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UK Special Forces Operations: Kenya

Britain’s Special Forces have been deployed operationally in at least 19 countries in the past decade, new analysis reveals, raising questions over the degree of transparency and democratic consent these shadowy units operate under. This section outlines the extent of UKSF’s operations in Kenya.

2010 – context

November: Michael Adebolajo, killer of Lee Rigby, was reportedly snatched by a team from the 22nd Special Air Service (22 SAS) in a helicopter raid in November 2010. (Mail)

A contingent of SAS troops have/had been based in Kenya for some time, carrying out operations with Kenyan forces against the Al Shabaab militia, a terror group with ties to Al Qaeda, that operates from neighbouring Somalia.

Part of the SAS mission included targeting people as they attempted cross into Somalia from Kenya, in order to join Al Shabaab. It is believed that Adebolajo, a British citizen, had travelled to Kenya to do just that.

The Daily Mail reports that Adebolajo was captured at a remote location close to Lamu, Kenya, following a surveillance operation. He was put on a scheduled flight back to the UK and he was not escorted by an armed policeman – although a Scotland Yard detective, travelling undercover, is believed to have been on the flight.

2011

September: SBS join forces in Kenya to hunt for British hostage, Judith Tebbutt, who was taken to Somalia. (Sun)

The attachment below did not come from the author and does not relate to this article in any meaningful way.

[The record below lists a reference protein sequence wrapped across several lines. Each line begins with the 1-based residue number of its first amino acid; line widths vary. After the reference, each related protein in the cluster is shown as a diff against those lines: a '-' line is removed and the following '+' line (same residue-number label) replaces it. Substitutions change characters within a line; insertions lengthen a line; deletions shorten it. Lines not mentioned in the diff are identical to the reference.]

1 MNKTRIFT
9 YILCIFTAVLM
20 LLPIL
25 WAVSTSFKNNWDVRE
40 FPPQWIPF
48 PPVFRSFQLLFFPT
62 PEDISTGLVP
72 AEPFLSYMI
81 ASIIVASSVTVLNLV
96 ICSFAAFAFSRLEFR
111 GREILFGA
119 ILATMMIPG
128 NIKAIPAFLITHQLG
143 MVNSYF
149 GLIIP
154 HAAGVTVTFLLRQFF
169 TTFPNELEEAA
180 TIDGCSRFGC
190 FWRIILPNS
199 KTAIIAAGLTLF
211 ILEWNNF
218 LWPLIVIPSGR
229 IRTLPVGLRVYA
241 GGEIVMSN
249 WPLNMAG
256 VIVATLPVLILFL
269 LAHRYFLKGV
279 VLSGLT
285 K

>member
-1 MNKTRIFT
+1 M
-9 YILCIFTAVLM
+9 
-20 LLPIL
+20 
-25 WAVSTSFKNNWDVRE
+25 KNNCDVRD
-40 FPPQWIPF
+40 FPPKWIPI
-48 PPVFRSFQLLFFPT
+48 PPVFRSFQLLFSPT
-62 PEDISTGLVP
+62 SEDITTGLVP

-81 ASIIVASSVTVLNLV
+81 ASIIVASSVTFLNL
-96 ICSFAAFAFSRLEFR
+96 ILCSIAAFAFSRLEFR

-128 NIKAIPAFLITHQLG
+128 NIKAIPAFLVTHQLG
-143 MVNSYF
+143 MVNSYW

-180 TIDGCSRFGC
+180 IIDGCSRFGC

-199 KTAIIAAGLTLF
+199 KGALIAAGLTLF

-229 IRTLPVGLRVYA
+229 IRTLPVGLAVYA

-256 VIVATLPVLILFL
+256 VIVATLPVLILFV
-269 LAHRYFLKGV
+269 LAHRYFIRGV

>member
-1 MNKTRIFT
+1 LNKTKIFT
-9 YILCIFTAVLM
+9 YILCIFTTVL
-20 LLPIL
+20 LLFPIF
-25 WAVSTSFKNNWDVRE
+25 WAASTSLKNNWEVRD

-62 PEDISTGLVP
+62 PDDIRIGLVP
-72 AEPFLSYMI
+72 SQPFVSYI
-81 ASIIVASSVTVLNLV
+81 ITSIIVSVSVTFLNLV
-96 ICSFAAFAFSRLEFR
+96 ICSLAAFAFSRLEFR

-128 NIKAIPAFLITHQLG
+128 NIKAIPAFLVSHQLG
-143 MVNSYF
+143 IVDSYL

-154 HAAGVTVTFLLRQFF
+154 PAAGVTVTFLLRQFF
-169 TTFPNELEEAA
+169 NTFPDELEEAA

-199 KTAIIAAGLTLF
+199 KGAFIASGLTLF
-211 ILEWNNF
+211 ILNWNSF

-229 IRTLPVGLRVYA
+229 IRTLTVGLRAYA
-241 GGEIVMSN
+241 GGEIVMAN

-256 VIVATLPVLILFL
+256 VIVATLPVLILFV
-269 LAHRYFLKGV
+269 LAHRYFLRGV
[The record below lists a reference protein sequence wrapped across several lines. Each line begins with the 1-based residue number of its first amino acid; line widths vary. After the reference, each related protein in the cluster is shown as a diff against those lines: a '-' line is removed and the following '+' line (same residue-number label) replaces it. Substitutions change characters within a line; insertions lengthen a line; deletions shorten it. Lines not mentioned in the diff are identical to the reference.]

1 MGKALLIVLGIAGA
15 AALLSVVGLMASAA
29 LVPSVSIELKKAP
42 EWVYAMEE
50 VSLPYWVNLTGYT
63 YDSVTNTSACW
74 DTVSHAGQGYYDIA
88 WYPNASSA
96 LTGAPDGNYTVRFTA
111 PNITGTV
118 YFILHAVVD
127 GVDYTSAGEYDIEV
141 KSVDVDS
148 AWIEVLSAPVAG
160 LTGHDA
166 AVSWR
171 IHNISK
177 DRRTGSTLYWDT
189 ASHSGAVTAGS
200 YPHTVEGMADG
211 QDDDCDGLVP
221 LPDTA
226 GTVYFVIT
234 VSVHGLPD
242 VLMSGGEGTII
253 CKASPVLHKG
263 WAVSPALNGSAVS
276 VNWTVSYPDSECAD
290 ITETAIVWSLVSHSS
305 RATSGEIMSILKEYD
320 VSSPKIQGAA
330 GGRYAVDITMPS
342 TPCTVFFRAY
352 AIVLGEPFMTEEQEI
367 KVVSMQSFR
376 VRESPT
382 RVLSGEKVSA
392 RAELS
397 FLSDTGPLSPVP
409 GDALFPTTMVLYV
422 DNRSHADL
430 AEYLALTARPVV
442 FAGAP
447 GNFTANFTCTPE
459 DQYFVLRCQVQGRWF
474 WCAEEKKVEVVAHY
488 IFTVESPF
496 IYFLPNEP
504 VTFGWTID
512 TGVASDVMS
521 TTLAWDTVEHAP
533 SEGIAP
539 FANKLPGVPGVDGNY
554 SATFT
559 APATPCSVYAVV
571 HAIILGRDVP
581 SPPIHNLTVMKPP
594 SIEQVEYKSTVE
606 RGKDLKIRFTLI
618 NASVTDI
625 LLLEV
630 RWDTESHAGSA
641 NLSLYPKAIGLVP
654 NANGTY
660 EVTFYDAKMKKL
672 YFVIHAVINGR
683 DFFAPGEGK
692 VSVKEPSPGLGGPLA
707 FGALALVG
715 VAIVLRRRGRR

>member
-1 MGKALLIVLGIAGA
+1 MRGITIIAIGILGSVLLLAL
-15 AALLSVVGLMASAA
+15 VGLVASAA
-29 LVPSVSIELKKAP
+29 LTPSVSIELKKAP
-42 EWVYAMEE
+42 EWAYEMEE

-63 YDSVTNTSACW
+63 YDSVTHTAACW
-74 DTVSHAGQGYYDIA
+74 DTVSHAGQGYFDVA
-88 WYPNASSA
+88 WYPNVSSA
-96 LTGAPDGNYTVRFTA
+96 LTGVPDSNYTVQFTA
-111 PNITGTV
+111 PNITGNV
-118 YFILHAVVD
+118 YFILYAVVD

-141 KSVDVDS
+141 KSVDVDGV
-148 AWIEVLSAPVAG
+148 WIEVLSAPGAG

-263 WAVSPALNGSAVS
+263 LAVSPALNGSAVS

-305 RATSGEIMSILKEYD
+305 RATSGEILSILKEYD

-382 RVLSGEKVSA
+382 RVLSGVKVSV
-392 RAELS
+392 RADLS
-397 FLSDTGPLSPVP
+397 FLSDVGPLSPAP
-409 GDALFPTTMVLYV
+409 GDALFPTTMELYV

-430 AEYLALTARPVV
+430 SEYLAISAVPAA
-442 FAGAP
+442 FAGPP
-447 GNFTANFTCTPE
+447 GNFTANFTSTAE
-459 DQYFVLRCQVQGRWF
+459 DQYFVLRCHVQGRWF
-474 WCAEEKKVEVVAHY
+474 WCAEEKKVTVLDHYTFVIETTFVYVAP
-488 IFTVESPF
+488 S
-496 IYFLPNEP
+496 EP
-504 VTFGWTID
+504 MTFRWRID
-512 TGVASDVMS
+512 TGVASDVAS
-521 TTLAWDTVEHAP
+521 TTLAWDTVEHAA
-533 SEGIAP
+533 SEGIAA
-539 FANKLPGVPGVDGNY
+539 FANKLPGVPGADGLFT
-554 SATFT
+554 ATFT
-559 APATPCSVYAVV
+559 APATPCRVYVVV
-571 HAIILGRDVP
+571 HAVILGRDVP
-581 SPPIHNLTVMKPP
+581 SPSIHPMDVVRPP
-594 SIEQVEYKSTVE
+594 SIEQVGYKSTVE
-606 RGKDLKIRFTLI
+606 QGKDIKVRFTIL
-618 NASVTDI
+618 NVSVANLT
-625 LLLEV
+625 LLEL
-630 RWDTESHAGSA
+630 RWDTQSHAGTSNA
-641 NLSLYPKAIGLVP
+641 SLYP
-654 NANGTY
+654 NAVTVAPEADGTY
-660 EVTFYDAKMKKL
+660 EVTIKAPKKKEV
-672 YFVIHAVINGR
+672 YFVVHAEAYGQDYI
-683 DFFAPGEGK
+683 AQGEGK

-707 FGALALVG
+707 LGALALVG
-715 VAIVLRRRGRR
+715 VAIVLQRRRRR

2013

September, 23: The SAS was on the ground in Nairobi tonight helping the Kenyans in their final bid to free the Westgate hostages. A team of the crack soldiers was advising the local military as they stormed the shopping complex and were on standby to take part. (Telegraph)

2014

May: UK special forces were behind a tip-off that led to holidaymakers being flown out of Kenya hours before a double bombing. SAS men have been based in northern Kenya for more than five years as part of a training agreement. (Star)

2019

January: The Sun newspaper has now reported that the UKSF operative pictured was “a long serving member of the Regiment” who got involved when the Kenyan security forces he was training got ordered to intervene at the hotel. He was apparently the sole UKSF soldier on the scene. (Sun)

May: SAS units were ‘combing the ground for intelligence’ that could lead them to capture leaders of Al-Shabaab. (Express)